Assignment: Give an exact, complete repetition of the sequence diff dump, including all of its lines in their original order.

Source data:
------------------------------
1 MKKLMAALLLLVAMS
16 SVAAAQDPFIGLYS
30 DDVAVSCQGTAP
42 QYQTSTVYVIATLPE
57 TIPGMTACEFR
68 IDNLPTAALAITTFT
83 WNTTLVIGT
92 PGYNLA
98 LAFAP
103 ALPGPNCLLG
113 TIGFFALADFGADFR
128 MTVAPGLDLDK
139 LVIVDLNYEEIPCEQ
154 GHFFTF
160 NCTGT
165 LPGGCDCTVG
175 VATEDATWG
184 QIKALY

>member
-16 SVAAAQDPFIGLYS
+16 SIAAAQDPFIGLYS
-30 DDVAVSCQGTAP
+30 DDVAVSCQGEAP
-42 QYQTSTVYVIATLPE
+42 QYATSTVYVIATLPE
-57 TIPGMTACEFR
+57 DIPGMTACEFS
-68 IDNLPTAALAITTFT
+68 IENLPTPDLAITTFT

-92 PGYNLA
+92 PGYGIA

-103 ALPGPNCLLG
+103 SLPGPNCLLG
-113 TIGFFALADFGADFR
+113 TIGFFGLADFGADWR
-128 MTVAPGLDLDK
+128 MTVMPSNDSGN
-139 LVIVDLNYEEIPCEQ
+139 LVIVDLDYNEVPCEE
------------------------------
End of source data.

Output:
1 MKKLMAALLLLVAMS
16 SVAAAQDPFIGLYS
30 DDVAVSCQGTAP
42 QYQTSTVYVIATLPE
57 TIPGMTACEFR
68 IDNLPTAALAITTFT
83 WNTTLVIGT
92 PGYNLA
98 LAFAP
103 ALPGPNCLLG
113 TIGFFALADFGADFR
128 MTVAPGLDLDK
139 LVIVDLNYEEIPCEQ
154 GHFFTF
160 NCTGT
165 LPGGCDCTVG
175 VATEDATWG
184 QIKALY

>member
-16 SVAAAQDPFIGLYS
+16 SIAAAQDPFIGLYS
-30 DDVAVSCQGTAP
+30 DDVAVSCQGEAP
-42 QYQTSTVYVIATLPE
+42 QYATSTVYVIATLPE
-57 TIPGMTACEFR
+57 DIPGMTACEFS
-68 IDNLPTAALAITTFT
+68 IENLPTPDLAITTFT

-92 PGYNLA
+92 PGYGIA

-103 ALPGPNCLLG
+103 SLPGPNCLLG
-113 TIGFFALADFGADFR
+113 TIGFFGLADFGADWR
-128 MTVAPGLDLDK
+128 MTVMPSNDSGN
-139 LVIVDLNYEEIPCEQ
+139 LVIVDLDYNEVPCEE